By Lisa Hagen
BU News Service
WASHINGTON- In his first press conference since losing a bid for re-election last week, Sen. Scott Brown, R-Mass., spent much of his time ducking questions about whether he might seek a return to Senate if Massachusetts’ senior senator, Democrat John Kerry, is nominated for a slot in President Obama’s Cabinet.
“I have a job to do right now and there is not an opening right now for governor or senator, but there is an opening for a dad and a husband and that’s the role that I want to play,” Brown declared late Tuesday.
Brown contended that his “biggest concern” at the moment is ensuring a “smooth transition” between himself and Sen.-elect Elizabeth Warren, D-Mass., who ousted Brown last Tuesday by a 54-46 percent margin.
Brown did note he has personally told Kerry that the latter would make an “excellent secretary of state.” Kerry, a Vietnam War veteran, also has been mentioned as a possible nominee for defense secretary.
If Kerry were to be nominated for the Cabinet and confirmed by the Senate, Gov. Deval Patrick, a Democrat, could appoint a temporary successor – but a special election would have to be scheduled for a date between 145 and 160 days to fill the remainder of the term. Brown won such a special election in January 2010 to serve out the remainder of the term of the late Sen. Edward Kennedy, D-Mass.
Also, Patrick has indicated he does not plan to seek re-election in 2014, and there has been speculation about a possible bid by Brown for governor.
Meanwhile, Brown said he wants to focus on completing his term over the next seven weeks by helping to resolve the so-called “fiscal cliff.” The latter refers to the simultaneous expiration of Bush era tax cuts and the implementation of across-the-board, automatic budget reductions – both scheduled for January in a combination that economists have warned could cause the United States to slip back into a recession.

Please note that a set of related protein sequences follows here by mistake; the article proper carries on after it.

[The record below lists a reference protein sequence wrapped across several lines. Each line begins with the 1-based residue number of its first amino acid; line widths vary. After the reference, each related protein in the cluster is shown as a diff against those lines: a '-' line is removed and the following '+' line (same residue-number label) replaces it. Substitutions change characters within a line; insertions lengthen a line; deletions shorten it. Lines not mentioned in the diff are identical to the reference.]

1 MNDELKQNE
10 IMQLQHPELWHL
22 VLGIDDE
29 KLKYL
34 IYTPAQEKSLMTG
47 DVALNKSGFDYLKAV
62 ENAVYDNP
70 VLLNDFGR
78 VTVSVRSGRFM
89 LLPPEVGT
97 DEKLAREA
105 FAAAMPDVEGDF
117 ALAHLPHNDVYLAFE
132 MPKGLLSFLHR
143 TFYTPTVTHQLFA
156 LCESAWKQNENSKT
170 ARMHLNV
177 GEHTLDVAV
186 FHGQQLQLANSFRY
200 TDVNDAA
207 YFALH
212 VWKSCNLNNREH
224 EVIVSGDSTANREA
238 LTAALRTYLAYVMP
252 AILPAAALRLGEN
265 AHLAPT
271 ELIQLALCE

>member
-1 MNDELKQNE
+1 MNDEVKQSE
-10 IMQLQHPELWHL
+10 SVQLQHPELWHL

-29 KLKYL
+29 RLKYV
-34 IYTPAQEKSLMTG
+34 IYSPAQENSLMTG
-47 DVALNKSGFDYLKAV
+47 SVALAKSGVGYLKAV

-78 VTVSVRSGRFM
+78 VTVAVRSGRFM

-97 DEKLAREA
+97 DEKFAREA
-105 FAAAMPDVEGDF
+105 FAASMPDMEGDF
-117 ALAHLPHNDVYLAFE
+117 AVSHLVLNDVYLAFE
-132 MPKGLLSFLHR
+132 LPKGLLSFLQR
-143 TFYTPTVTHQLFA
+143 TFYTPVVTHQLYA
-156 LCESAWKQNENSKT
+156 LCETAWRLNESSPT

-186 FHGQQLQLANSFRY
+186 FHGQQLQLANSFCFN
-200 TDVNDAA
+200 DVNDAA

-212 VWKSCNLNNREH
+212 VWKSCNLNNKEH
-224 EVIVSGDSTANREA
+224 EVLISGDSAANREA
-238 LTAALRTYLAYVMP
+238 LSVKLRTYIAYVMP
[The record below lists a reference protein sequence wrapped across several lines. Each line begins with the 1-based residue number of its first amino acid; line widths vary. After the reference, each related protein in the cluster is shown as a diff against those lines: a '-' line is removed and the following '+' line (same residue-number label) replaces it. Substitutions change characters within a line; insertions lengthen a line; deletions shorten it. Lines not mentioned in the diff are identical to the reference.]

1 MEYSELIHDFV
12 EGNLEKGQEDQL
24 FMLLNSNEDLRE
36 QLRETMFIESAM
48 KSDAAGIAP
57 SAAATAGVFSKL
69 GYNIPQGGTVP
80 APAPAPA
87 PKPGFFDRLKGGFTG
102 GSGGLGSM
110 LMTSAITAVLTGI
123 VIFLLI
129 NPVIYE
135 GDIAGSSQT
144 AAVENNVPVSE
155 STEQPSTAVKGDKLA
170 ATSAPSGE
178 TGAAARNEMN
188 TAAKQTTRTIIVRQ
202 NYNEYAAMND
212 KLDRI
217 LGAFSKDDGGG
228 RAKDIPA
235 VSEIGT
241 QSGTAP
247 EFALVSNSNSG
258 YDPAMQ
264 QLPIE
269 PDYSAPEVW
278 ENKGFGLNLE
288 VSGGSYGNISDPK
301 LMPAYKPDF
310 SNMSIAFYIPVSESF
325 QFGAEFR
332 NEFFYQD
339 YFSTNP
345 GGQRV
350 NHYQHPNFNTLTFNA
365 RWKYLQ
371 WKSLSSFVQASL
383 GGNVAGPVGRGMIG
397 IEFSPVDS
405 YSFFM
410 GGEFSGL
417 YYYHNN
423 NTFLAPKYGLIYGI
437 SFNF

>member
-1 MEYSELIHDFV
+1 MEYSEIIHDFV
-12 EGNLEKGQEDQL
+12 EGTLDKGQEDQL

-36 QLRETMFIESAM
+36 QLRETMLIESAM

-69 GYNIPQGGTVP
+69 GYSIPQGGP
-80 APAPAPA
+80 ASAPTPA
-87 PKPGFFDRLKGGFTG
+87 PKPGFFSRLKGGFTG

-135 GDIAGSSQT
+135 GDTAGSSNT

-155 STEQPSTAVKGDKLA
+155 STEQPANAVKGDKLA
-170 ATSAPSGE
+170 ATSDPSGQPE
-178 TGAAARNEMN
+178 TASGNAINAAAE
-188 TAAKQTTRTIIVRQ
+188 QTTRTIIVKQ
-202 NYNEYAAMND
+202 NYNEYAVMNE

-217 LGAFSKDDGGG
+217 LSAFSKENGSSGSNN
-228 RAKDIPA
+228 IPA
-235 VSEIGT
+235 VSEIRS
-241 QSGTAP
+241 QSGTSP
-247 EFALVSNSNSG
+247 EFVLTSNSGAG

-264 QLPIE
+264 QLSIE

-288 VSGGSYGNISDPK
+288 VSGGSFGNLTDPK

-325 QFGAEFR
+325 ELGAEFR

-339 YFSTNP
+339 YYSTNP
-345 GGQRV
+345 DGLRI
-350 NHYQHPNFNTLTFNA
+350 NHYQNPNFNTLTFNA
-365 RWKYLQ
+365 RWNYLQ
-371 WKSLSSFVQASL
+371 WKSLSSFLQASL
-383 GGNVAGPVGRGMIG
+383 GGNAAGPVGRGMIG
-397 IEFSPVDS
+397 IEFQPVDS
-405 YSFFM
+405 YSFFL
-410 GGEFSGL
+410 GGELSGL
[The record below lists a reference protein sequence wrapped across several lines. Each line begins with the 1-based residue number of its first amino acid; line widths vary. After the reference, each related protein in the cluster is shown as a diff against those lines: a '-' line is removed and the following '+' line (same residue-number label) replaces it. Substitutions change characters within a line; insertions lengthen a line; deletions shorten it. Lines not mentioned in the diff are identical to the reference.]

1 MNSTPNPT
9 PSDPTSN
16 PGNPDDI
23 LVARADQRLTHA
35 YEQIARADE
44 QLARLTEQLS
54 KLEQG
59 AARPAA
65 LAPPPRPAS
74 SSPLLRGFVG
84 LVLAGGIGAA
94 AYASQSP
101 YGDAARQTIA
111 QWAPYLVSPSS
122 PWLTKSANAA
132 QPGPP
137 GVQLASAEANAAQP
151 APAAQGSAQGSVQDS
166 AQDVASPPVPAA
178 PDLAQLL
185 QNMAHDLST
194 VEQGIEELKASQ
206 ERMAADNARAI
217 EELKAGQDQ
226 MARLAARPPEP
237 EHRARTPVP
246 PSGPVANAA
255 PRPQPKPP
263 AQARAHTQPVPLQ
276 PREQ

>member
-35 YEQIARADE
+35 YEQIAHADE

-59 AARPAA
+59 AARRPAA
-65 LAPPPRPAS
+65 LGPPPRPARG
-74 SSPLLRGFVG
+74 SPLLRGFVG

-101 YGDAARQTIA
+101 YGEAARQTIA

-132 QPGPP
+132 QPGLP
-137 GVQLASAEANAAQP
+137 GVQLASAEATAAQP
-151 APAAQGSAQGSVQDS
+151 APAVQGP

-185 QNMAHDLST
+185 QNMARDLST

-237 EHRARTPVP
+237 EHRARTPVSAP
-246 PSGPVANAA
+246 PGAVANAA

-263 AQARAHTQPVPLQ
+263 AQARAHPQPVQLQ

Brown emphasized the importance of finding a way to “step down” from defense cuts that would take place under the “sequestration” process, along with mitigating cuts in social services such as the low income home energy assistance program.
In seeking a compromise on the tax issue, Brown said he is open to increasing revenues by cutting certain tax subsidies. But, echoing the position taken by Republican leaders, he indicated he is strongly against raising income tax rates. Obama has demanded that rates for the highest income taxpayers — those earning over $250,000 per year — revert to the levels at which they were set prior to the Bush era cuts.
Labeling himself as a “bipartisan guy,” Brown said he is hopeful in light of Warren’s statements that she plans to work with both parties to help resolve the country’s issues.
“Regardless of the outcome of the election, we’ve heard from both sides that we are tired of the gridlock and lack of cooperation,” he said, while adding, “I’m hopeful you’ll give [Elizabeth Warren] the same scrutiny you’ve given me throughout the past two and half years.”
As for the GOP, Brown said that “we need to be a larger tent party.”
He declared: “I’m a pro-choice moderate Republican and the middle is vanishing. I’m hopeful that the Republican Party will be a more open-minded and tolerant party.”
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